In the age of social media and just oversharing in general, many parents love updating their friends and family about every little move their kids make. But Ronnie Koenig decided to hide something about her daughter, Evelyn, for almost six years: she has autism.
Ronnie, a writer who recently shared her story with Today, said she and her husband knew something was going on with Evelyn before she turned 2. "She didn't look when we called her name," Ronnie wrote. "[She] still kept pulling on an electrical cord when we screamed 'STOP.' When we visited my parents, there were no smiles or even looks of acknowledgment. Our once chatty baby was sliding deeper into the world of her own imagination."
If we want [the world] to accept autistic people as valuable members of society, how can we do that in hiding?
Even after Evelyn was officially diagnosed with autism, Ronnie explained that they didn't tell anyone outside of close friends and family because they wanted to protect their daughter. "I knew that once she was labeled 'autistic,' that would be the way the world would see her," she continued. "It would be an adjective that always came before her name."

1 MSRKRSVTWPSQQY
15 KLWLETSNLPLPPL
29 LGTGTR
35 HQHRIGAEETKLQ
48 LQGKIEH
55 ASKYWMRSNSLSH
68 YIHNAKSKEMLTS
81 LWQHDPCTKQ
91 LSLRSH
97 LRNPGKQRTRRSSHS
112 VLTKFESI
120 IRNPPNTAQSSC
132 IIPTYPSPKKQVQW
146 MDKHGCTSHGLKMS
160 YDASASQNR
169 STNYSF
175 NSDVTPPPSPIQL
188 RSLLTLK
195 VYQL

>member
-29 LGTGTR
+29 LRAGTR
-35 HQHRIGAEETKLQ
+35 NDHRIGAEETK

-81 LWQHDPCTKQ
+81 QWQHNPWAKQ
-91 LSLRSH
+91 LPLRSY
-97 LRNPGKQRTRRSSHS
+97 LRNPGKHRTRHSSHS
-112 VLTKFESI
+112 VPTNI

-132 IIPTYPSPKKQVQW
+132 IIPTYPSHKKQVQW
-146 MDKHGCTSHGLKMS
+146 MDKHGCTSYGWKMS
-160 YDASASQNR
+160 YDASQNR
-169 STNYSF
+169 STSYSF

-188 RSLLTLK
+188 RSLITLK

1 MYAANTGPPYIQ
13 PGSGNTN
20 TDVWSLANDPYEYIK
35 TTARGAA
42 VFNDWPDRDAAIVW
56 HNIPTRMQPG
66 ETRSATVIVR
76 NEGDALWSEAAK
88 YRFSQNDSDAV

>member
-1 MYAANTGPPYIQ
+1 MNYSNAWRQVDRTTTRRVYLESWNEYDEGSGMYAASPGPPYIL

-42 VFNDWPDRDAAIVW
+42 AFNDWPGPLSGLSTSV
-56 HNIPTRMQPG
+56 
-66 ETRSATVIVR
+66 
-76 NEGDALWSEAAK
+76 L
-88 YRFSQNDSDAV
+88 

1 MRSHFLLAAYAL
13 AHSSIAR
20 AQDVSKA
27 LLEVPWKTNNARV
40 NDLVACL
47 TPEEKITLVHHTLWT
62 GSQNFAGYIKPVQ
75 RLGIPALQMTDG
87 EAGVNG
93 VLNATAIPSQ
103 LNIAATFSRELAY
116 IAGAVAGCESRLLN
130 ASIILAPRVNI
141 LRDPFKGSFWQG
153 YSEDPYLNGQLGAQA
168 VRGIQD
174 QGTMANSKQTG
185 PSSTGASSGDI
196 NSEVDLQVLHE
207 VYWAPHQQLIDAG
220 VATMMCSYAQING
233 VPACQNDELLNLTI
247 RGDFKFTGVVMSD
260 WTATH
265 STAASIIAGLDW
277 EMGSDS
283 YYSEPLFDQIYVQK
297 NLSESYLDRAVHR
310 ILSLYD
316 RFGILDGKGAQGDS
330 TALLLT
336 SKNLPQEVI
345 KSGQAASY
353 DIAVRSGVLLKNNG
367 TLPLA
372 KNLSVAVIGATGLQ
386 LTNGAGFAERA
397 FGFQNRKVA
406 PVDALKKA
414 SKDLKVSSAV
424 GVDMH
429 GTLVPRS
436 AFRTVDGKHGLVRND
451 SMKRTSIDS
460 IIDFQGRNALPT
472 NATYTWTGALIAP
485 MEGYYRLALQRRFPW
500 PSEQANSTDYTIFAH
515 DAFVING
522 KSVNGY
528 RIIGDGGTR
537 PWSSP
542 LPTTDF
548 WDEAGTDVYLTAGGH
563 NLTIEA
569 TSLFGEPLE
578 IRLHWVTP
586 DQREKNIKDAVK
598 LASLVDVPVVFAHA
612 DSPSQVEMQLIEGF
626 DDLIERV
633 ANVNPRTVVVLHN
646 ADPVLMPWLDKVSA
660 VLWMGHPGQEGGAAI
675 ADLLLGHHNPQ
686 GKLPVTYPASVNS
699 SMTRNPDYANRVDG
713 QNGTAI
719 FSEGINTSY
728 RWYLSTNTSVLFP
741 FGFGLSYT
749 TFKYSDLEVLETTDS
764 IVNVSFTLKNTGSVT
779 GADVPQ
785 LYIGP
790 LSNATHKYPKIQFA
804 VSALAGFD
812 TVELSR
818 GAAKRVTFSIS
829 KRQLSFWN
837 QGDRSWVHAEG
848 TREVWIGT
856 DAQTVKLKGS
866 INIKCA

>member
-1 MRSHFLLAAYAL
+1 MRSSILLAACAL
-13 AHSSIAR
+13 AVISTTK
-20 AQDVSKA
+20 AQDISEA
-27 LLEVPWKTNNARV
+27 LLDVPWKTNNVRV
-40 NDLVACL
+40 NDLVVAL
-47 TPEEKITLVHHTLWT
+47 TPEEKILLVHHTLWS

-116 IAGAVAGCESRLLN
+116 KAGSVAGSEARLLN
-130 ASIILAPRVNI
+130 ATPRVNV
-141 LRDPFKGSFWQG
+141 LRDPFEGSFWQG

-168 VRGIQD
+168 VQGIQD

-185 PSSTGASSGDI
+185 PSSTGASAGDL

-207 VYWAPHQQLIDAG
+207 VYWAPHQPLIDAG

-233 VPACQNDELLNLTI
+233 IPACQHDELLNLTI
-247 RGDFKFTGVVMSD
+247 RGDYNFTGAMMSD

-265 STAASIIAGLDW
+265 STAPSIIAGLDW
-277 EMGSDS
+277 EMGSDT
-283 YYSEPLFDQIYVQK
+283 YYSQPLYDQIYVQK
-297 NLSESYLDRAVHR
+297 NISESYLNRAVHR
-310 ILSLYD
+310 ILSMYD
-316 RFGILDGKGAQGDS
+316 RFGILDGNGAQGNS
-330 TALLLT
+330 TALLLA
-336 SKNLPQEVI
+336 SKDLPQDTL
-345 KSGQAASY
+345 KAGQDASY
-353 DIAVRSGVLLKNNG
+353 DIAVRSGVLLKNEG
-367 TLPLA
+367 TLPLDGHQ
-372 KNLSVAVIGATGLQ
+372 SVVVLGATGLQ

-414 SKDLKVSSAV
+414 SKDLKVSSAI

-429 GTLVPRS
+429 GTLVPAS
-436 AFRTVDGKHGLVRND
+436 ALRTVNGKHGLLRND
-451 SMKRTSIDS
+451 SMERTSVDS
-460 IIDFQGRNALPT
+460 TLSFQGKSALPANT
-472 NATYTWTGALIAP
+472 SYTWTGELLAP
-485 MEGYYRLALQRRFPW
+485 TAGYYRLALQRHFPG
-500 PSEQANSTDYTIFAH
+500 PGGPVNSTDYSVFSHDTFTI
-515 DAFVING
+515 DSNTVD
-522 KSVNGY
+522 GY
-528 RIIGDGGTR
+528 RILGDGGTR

After deciding to relocate to a different state so that Evelyn could attend a special school to better fit her needs, Ronnie finally realized that she needed to speak openly about autism if she really wanted her daughter to have a better future. "If we want people to not just be 'aware' of autism, but to actually accept autistic people as valuable members of society, how can we do that in hiding?" she asked. "If we are to stand up for ourselves, and each other, the only way to do it is to make our presence known and put a face to the word that I spent so much time avoiding."
Ronnie is now using her newfound voice to help Evelyn's school raise funds with an autism walk, something she sees the benefits of firsthand. "She's speaking in sentences, is toilet-trained, makes eye contact, and is incredibly loving to the people closest to her," Ronnie said. "If she continues to build on her current skills, the future will only get brighter. When we walk with her and her classmates and their parents — our new community — I'll be OK using the 'A' word. We will be out there together in the sunshine — autistic, radiant — and saying, 'It's going to be OK.'"